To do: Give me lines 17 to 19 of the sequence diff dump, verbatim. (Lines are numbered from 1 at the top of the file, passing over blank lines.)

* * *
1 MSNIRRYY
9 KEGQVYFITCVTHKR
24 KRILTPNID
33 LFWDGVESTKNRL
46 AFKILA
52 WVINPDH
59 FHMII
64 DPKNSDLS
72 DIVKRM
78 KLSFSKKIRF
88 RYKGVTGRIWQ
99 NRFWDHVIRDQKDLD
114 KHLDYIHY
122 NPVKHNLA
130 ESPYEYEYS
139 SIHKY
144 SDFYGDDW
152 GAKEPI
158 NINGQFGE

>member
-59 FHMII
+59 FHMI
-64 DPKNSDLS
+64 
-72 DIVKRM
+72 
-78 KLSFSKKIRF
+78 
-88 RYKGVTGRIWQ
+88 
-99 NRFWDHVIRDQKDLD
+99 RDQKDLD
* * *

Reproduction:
144 SDFYGDDW
152 GAKEPI
158 NINGQFGE